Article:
Annual spending growth highest in four years
Spending was up across all industry sectors by 1 per cent in July, driving annual spending growth to a four-year high of 10.4 per cent, according to Commonwealth Bank’s latest Business Sales Indicator report.
The report noted that spending has been remarkably stable this year, rising by around 1 per cent every month, as consumers take advantage of falling prices across a range of goods and services due to retail deflation.
“Our data shows the strongest annual spending growth in four years and this is a particularly encouraging sign for retailers and business owners, with spending broad-based across all industry sectors and Australian states,” CommSec senior economist Ryan Felsman said.
“Consumers are really benefiting from retail deflation, with prices falling across a raft of goods and services and this is encouraging Aussies to open their purses and wallets.”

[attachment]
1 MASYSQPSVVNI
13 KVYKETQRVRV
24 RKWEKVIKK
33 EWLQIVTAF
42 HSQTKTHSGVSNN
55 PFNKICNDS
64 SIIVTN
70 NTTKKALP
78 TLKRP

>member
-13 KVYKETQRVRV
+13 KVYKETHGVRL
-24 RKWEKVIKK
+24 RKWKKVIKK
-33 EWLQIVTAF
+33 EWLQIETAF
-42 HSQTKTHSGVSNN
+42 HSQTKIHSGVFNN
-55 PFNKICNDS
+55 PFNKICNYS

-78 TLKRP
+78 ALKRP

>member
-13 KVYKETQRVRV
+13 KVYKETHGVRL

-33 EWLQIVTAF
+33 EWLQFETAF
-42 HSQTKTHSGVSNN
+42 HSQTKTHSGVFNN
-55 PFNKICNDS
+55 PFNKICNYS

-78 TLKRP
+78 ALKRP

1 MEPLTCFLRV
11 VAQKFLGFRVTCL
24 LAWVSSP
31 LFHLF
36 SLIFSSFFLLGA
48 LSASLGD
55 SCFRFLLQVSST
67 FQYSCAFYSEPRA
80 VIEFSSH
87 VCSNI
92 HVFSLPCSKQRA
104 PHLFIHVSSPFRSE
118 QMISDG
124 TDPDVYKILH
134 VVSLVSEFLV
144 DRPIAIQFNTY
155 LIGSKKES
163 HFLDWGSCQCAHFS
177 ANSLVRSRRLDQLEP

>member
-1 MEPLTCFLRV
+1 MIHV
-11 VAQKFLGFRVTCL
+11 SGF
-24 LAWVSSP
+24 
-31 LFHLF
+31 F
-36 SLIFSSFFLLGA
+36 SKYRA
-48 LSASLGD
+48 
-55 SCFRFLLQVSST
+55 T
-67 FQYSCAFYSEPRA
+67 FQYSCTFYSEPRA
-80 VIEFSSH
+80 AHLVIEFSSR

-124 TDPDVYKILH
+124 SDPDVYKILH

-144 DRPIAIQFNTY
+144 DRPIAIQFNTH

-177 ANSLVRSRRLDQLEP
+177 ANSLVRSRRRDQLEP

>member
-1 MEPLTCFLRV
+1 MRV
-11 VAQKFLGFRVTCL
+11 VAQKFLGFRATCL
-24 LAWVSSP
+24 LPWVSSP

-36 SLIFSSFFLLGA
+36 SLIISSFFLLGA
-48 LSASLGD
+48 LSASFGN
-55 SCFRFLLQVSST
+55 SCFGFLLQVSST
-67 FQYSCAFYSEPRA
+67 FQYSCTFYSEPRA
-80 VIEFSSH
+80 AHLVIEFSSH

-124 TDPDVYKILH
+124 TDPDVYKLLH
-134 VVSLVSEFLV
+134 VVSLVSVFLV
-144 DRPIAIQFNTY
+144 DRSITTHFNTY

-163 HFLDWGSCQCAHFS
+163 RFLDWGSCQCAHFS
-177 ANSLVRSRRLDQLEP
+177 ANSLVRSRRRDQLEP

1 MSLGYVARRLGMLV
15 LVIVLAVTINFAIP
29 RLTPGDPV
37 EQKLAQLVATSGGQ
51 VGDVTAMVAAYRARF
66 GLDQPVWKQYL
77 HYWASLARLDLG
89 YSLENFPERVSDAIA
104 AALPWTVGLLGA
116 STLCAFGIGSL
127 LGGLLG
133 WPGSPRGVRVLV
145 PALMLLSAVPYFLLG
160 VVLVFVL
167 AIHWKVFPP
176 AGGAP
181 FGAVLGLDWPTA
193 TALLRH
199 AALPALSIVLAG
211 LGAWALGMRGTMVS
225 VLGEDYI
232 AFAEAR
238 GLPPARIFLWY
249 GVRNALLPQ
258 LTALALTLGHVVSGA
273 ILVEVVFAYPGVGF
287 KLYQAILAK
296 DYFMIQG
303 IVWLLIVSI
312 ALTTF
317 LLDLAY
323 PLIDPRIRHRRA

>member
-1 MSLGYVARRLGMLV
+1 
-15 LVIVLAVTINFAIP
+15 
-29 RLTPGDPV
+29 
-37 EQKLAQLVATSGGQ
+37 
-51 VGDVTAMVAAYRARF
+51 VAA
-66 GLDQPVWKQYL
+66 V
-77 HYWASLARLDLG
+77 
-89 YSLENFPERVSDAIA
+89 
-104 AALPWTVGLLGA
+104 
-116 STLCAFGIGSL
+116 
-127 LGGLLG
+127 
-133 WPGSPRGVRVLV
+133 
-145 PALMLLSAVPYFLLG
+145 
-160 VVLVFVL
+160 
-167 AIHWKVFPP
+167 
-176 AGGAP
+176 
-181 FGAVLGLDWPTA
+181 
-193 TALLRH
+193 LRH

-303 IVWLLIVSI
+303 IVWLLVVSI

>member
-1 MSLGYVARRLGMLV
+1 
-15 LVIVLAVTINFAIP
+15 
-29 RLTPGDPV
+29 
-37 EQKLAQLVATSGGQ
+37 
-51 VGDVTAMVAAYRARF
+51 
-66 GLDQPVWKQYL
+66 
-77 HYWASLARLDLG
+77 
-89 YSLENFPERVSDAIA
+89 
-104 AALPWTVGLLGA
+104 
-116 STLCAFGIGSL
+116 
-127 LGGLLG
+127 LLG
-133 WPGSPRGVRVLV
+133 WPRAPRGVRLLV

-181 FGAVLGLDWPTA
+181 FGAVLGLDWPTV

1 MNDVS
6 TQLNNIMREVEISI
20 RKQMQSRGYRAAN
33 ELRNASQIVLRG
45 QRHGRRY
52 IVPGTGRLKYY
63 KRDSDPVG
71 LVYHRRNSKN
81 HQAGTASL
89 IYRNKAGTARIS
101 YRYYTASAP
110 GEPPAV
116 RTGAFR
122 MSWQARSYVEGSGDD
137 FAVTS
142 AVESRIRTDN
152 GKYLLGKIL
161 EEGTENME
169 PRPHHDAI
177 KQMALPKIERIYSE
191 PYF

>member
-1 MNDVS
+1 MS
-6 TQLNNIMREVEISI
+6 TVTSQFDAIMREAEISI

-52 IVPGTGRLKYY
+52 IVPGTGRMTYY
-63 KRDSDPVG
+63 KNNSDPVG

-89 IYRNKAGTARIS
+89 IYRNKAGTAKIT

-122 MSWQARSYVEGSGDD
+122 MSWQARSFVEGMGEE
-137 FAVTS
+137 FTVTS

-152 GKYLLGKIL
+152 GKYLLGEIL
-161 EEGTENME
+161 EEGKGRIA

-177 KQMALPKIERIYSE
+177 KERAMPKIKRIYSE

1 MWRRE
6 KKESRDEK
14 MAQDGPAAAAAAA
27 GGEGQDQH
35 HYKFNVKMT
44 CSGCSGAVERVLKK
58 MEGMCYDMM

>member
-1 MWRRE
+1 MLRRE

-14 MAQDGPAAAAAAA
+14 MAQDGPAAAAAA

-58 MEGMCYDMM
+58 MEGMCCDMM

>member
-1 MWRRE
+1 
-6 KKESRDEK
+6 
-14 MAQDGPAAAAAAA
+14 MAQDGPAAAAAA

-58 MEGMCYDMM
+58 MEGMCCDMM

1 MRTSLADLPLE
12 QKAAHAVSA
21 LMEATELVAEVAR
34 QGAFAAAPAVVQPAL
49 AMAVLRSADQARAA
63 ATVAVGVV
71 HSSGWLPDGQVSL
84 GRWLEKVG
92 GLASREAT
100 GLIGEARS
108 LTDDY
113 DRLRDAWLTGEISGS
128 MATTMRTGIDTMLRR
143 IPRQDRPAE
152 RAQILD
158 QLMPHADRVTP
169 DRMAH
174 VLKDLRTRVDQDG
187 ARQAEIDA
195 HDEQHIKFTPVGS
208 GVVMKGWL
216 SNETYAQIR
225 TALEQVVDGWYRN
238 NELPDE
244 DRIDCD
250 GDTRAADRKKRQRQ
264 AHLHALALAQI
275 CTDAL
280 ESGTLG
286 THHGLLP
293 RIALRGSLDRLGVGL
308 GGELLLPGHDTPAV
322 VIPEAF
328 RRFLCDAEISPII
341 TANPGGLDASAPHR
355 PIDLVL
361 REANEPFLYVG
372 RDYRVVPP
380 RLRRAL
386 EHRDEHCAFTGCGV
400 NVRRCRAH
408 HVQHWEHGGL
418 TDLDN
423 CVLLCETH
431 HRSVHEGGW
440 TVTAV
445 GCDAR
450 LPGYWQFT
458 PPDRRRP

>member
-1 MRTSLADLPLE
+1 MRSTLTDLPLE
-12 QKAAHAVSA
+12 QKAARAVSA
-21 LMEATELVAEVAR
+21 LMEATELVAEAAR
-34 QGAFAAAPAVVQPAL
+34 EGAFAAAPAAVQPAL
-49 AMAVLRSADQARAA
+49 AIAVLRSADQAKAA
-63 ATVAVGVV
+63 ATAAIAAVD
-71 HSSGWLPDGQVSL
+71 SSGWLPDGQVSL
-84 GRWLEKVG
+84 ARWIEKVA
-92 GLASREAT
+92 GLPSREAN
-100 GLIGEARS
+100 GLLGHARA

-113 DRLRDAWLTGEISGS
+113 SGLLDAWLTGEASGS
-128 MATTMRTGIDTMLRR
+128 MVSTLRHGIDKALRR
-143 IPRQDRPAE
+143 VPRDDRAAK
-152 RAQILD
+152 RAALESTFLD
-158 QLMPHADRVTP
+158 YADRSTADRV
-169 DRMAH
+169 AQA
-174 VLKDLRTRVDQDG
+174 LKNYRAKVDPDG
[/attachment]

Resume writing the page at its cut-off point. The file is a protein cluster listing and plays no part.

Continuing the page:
While the automobile sector saw the strongest growth in July at 1.2 per cent, retail stores have seen the strongest growth on an annual basis at 16.6 per cent.
The only area where spending has been falling in annual terms is the contracted services sector, which is down 0.2 per cent over the year.
“Despite weak wage growth and high mortgage debt in Sydney and Melbourne in particular, our data is telling us that overall, Aussie consumers are more comfortable to spend, particularly on credit cards,” Felsman said.
“This coincides with a stronger jobs market and the positive wealth effects from the Australian share market straddling 10-year highs, as well as falling savings rates, all of which are supporting household consumption.”
In July, the strongest growth occurred in Queensland, which was up 1.7 per cent, followed by Victoria and Northern Territory, which were both up 1.1 per cent.
Felsman noted that interstate migration and tourism to Queensland are contributing factor’s to that economy’s growth.
“It is no surprise that Queensland is the leader,” he said.
“We are also seeing the mining sector rebounding somewhat and that is creating jobs.”